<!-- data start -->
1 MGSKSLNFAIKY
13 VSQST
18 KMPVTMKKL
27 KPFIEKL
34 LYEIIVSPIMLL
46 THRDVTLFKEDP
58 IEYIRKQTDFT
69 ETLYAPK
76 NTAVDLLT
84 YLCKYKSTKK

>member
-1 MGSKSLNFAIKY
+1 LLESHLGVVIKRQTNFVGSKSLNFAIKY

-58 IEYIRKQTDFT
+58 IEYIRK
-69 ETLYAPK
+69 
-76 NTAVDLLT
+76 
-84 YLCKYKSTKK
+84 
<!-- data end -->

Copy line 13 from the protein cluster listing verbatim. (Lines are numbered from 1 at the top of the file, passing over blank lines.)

+1 LLESHLGVVIKRQTNFVGSKSLNFAIKY